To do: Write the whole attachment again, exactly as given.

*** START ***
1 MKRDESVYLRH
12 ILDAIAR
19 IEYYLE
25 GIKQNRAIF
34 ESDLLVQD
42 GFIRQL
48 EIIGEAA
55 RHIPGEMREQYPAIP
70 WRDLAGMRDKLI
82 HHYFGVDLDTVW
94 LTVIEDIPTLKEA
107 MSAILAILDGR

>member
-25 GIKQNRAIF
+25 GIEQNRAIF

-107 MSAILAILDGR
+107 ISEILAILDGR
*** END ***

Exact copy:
1 MKRDESVYLRH
12 ILDAIAR
19 IEYYLE
25 GIKQNRAIF
34 ESDLLVQD
42 GFIRQL
48 EIIGEAA
55 RHIPGEMREQYPAIP
70 WRDLAGMRDKLI
82 HHYFGVDLDTVW
94 LTVIEDIPTLKEA
107 MSAILAILDGR

>member
-25 GIKQNRAIF
+25 GIEQNRAIF

-107 MSAILAILDGR
+107 ISEILAILDGR